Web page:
Of course, as appealing as this is in moments of frustration, this isn’t good enough. Terrorists act in the name of my faith, and therefore, whether we call it six, or half a dozen, I have a duty to respond with honesty, reason and in the Prophetic tradition of the ‘ahsan’ way: the way of Hassan, the way of Hussain; the best, most appealing way.

The ‘Muslim’ voice articulating a distance or distinction from violent extremist terrorism in the name of Islam also does so as an effort in self-preservation. This is something that should not be shied away from. All Muslims have a stake in both local and global ‘modernities’, the very targets of many terrorists. These stakes do not become any less relevant just because many Muslims may find varying degrees of comfort or discomfort with modernity.

Muslims are not alone in experiencing dissonance between modernity (particularly individual freedom and the prospects of almost infinitely expanding consumption) and their perception of their spiritual responsibilities. This is a growing vacuum for many religious communities across the globe, and across the spectrum of faith in the 21st century.

The discussion of how and why ordinary Muslims distinguish ourselves from the cancerous violence of terrorists is important because whilst it is imperative that we make that distinction, we must consider the risks of oversimplified narratives that either don’t go far in enough in making the distinctions, or go too far.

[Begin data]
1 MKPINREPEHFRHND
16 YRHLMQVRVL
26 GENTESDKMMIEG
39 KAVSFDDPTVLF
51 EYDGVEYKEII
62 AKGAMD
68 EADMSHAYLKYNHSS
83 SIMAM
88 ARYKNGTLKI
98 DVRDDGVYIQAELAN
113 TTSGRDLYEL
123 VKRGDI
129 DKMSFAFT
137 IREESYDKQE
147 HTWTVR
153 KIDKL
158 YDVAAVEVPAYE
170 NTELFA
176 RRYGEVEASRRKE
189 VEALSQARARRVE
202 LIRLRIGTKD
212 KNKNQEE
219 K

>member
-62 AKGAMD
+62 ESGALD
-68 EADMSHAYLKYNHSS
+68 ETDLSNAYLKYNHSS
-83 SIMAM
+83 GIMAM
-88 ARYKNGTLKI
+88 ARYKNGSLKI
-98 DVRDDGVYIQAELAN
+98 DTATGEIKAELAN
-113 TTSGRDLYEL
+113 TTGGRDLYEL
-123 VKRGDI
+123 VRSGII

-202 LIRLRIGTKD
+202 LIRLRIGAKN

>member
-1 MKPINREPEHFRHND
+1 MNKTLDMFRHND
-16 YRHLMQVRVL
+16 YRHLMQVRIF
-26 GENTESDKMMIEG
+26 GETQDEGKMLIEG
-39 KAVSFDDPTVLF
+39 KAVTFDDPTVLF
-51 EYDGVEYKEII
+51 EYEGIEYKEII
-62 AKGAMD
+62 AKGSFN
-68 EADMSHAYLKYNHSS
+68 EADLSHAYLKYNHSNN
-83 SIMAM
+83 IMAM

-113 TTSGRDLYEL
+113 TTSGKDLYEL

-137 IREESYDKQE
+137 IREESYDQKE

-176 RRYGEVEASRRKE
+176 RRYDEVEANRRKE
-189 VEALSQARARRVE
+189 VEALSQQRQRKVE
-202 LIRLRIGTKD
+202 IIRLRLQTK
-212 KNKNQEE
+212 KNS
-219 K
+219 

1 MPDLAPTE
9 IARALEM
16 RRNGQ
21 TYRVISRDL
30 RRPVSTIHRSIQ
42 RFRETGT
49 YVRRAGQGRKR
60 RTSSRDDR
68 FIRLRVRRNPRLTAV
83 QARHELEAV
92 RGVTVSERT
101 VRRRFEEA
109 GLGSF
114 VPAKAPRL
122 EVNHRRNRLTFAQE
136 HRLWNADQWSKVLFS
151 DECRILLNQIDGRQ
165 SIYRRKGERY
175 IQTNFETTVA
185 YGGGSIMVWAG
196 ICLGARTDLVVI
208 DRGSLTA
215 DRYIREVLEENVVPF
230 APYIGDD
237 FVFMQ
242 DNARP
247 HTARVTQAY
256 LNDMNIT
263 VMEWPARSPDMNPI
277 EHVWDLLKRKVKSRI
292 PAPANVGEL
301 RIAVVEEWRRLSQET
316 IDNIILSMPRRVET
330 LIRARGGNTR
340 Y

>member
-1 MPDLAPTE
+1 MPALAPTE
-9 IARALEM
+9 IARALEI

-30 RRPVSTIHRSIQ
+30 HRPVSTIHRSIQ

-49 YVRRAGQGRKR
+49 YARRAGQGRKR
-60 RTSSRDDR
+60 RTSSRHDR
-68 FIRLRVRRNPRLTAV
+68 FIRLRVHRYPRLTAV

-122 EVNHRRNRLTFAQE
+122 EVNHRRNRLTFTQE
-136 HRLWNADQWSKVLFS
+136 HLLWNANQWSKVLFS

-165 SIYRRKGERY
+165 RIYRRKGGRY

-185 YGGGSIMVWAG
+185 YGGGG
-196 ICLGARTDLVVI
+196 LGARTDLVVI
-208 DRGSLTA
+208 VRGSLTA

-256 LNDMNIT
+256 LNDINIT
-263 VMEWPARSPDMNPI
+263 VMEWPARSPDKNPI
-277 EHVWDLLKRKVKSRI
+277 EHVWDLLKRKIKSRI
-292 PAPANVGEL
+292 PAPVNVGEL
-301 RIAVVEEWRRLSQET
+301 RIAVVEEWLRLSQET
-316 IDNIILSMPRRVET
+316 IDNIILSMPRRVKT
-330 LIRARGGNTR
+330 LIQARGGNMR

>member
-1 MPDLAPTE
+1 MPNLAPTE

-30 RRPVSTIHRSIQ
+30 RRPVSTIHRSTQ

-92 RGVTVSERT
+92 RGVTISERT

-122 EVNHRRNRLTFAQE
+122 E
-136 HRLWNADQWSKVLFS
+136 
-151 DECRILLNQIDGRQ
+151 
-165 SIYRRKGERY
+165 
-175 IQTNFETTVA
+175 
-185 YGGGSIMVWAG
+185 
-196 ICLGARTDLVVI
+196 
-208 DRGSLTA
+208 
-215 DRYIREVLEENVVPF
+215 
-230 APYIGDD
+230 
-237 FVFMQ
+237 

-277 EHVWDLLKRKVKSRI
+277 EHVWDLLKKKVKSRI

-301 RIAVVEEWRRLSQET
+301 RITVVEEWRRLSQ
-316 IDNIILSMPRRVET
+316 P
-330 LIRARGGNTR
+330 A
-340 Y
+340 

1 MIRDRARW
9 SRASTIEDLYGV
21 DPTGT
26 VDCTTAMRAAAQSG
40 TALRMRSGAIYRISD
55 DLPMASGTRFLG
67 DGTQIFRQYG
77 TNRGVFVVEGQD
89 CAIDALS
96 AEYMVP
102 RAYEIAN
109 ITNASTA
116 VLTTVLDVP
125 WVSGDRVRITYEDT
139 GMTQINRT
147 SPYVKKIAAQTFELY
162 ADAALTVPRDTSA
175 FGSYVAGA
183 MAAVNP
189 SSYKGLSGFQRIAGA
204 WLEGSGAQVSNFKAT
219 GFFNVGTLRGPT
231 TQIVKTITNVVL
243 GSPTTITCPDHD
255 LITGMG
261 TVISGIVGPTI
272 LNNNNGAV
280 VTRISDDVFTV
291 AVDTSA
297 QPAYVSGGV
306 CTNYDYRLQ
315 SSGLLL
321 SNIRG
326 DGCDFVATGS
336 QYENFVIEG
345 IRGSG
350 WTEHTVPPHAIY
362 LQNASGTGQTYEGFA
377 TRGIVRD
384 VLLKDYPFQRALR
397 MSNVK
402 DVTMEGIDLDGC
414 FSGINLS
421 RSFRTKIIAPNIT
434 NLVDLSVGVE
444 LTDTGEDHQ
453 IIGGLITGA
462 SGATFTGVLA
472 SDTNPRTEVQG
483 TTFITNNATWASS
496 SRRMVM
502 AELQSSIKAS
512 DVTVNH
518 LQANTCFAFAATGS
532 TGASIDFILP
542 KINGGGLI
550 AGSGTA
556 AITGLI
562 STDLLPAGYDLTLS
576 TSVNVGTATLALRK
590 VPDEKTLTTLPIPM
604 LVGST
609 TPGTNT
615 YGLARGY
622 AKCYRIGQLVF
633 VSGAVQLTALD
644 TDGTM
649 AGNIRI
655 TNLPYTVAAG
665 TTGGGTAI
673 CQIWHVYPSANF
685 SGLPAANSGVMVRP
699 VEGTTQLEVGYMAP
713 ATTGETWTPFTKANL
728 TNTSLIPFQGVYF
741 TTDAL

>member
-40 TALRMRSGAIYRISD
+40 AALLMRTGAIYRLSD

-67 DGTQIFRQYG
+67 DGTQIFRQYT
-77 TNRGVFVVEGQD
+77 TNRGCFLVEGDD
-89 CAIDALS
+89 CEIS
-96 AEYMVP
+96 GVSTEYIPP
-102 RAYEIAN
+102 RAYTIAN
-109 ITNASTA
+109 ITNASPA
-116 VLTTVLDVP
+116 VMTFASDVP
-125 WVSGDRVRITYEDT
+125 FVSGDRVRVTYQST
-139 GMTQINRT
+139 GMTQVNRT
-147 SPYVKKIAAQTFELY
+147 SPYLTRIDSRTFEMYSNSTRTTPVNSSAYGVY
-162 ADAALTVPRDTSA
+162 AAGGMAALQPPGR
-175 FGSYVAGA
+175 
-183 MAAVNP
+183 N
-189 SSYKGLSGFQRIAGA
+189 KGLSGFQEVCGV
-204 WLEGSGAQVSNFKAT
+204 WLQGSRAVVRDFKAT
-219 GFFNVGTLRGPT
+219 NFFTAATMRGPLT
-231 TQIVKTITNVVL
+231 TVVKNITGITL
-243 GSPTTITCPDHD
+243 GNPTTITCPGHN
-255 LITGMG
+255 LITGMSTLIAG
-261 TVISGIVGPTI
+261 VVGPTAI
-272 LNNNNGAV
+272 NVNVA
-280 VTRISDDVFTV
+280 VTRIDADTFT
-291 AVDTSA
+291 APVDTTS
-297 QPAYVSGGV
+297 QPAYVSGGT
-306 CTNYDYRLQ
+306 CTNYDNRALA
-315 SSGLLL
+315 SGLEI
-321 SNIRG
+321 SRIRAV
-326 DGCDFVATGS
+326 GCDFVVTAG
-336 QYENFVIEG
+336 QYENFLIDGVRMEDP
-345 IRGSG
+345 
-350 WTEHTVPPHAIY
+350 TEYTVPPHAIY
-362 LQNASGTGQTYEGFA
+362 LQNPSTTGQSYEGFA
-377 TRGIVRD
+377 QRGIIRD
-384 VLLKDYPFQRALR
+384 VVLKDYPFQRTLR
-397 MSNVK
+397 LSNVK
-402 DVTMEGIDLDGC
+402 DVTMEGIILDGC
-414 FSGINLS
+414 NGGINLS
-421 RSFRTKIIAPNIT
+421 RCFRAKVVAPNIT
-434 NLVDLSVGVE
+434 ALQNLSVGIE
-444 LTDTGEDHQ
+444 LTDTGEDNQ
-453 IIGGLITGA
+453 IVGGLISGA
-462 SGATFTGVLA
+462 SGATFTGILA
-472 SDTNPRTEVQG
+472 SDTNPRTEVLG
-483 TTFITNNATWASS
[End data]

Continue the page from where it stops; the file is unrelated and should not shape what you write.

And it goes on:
Let’s use an example to illustrate the problem here. Consider the born-again, ‘evangelical’ Muslim. For the most part, these are lovers of the faith that want to save souls, out of a conviction that they have ‘the formula’. In essence, harmless and benign.

Whilst this much may be true, it is also true that the road to discovering pure faith, or coming upon a resurgent zealousness in faith is a complicated journey in which the individual makes a number of choices that should, in all fairness, be subject to some degree of scrutiny by at least the families, communities, and neighbourhoods of the individuals making such choices.

A spiritual rebirth often invokes a separation from people and practices otherwise considered normal: many born-again Muslims begin to eat differently, socialise differently and see the world and how it works differently. Many times, this differentiation is accompanied by a distancing, and ‘othering’ of those that do not share the same spiritual journey or experience.

The road from the ‘othering’ of the ‘other’ to the dehumanisation of the other may have many nodes, and entry and exit points, but it is a straight line. And the road from the dehumanisation of the other, to pumping bullets, or spraying shrapnel into the other, may also have many nodes, and entry and exit points, but can also be seen as a relatively straight line.